Bonnie Goldman: I understand that that doesn't work for everybody. There was a small study where it worked for only 49 percent of the participants. Although, of course, we don't know if they were taking it; we don't know a lot of things.

"If you take vitamin D, generally, you'll be able to see a response. Some people are more resistant to supplementation, meaning they need more vitamin D to get their vitamin D levels up. Some antiretroviral medications may chew up vitamin D. Efavirenz [Sustiva or Stocrin, which is one of the drugs in Atripla], ... has been associated with lower vitamin D levels."

-- Todd Brown, M.D., Ph.D.

Todd Brown: The biggest issue is compliance. I think there was a study -- and this may be the one that you're speaking about -- that was presented at the retrovirus meeting last year, where they looked at various doses of vitamin D, and how much they change your vitamin D level. The main issue that I saw with that study is that the compliance was not very good.

So, if you take vitamin D, generally, you'll be able to see a response. Some people are more resistant to supplementation, meaning they need more vitamin D to get their vitamin D levels up. Some antiretroviral medications may chew up vitamin D.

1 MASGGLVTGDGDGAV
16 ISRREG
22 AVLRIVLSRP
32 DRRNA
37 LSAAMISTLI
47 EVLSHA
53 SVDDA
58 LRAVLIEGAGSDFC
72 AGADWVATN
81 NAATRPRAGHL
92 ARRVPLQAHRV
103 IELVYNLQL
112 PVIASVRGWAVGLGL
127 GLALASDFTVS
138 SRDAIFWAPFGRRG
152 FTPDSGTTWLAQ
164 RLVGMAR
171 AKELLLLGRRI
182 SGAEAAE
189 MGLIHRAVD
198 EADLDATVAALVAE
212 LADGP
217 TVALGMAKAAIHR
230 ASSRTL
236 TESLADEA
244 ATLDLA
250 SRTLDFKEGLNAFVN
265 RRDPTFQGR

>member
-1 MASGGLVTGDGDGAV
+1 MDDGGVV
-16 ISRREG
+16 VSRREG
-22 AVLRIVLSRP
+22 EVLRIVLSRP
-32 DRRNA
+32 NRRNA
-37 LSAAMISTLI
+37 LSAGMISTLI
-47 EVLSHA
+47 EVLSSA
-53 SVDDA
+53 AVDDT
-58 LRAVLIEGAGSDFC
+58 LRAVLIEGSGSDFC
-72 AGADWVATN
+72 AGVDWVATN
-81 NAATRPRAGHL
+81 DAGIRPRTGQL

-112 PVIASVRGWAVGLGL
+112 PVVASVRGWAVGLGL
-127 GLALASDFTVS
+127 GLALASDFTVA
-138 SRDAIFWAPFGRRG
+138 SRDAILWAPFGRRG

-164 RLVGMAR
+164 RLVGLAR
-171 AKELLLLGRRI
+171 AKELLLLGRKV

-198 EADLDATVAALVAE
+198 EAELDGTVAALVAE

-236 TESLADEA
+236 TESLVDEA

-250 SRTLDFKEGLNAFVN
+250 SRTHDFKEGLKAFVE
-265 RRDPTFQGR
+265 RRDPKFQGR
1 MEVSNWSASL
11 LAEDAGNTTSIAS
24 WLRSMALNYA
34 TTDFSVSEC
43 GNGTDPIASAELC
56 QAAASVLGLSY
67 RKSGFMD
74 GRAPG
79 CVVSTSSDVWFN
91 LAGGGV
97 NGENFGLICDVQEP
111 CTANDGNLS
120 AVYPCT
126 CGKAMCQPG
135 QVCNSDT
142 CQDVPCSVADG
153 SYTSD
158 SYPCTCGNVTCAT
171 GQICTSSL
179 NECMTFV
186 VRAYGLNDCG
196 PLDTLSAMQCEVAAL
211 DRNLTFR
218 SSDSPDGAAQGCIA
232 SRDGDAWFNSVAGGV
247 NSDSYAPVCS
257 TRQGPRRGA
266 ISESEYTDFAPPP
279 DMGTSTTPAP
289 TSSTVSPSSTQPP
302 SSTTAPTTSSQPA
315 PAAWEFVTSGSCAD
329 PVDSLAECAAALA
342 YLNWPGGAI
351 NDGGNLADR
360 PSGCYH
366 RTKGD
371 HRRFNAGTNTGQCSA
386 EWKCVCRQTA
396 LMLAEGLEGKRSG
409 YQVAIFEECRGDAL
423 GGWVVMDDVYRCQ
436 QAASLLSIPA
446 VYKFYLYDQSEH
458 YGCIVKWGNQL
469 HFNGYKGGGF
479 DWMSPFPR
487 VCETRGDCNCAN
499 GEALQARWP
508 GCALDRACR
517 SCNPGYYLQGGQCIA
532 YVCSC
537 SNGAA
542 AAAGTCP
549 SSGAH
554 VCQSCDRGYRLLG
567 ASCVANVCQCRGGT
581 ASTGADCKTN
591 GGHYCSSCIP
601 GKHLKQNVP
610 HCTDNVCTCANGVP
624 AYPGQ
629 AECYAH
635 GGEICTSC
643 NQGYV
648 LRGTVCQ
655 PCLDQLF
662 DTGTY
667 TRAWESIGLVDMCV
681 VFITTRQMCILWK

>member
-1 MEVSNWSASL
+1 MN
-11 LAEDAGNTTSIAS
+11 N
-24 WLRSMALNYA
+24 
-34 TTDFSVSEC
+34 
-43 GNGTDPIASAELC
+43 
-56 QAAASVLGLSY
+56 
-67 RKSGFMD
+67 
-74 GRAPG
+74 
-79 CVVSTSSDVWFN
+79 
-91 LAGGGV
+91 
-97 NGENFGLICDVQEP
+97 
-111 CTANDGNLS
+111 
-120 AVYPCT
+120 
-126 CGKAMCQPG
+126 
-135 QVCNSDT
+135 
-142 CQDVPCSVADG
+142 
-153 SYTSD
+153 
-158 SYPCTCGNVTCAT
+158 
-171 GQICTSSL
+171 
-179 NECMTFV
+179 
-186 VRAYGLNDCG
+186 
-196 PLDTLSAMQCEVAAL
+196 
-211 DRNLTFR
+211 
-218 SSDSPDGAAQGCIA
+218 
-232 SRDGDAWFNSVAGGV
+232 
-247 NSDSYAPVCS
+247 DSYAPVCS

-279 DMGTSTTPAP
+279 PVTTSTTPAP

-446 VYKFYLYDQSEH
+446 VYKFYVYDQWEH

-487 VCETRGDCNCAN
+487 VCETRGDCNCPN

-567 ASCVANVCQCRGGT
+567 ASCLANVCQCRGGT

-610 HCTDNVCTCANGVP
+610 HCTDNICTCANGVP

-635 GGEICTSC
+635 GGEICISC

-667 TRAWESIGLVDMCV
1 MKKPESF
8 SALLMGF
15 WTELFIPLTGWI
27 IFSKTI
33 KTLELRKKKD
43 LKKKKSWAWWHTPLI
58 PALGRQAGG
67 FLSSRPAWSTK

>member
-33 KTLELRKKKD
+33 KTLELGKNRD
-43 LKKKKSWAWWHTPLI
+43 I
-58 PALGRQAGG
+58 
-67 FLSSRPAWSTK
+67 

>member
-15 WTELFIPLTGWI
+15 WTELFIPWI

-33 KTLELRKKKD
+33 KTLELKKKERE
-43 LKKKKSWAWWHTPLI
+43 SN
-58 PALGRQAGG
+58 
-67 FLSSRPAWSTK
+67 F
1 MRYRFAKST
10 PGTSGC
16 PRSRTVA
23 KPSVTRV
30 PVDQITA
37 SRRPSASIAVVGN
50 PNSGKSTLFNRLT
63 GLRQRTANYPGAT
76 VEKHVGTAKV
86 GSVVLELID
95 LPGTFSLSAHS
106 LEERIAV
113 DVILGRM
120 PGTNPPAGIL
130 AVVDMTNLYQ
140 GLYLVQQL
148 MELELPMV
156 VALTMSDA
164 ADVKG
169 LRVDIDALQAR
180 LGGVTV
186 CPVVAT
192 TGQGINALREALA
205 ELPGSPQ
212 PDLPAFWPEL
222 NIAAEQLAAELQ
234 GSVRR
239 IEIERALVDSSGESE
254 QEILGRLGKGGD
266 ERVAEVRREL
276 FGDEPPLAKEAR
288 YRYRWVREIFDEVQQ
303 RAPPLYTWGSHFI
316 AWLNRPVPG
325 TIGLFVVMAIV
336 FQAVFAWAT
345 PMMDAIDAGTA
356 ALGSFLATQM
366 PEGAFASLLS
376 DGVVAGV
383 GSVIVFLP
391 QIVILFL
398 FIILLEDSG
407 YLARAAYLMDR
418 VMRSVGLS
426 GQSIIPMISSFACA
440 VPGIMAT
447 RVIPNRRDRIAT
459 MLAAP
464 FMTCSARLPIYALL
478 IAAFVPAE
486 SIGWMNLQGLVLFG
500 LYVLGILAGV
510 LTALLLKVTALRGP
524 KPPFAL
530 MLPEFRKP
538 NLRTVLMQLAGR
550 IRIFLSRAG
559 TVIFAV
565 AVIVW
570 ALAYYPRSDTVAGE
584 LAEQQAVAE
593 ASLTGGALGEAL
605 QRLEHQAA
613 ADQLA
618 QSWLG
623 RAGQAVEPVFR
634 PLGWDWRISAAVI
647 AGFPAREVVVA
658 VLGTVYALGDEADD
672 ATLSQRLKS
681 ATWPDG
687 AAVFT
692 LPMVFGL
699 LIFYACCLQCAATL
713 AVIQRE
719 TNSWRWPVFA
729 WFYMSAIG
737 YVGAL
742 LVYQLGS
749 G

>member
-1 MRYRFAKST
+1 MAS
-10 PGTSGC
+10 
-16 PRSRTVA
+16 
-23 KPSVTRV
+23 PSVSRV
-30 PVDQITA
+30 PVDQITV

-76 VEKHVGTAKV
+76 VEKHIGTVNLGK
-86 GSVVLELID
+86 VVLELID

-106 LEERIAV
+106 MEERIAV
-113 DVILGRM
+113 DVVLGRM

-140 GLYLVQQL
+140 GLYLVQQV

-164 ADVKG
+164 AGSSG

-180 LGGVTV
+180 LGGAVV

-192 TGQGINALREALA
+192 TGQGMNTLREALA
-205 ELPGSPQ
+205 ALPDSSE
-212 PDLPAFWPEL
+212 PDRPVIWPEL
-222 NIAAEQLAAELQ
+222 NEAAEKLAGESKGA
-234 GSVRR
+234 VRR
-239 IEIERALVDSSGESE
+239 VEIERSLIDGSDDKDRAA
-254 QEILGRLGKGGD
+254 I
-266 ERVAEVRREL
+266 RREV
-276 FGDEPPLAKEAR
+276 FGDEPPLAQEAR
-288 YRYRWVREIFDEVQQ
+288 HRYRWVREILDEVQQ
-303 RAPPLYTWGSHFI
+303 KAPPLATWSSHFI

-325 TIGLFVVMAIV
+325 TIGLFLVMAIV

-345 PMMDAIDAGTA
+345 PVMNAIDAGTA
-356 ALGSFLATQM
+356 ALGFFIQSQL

Efavirenz [Sustiva or Stocrin, which is one of the drugs in Atripla], in a study that we were working on, has been associated with lower vitamin D levels. Why that is, isn't entirely clear. But people on efavirenz may need more vitamin D.

Bonnie Goldman: Does this mean that people taking efavirenz or Atripla should be taking a greater supplementation of vitamin D, above the recommendation?

Todd Brown: We don't know that exactly, now. But it looks like people who are on those medications are more likely to be vitamin D deficient. So, extending that, they may need more vitamin D to reach the same vitamin D level as someone who is not on those drugs.

Ben Young: We have been talking about vitamin D, but I'd like to get your thoughts as to whether checking a vitamin D level should be something that should be part of baseline, or annual, laboratory assessment for people living with HIV.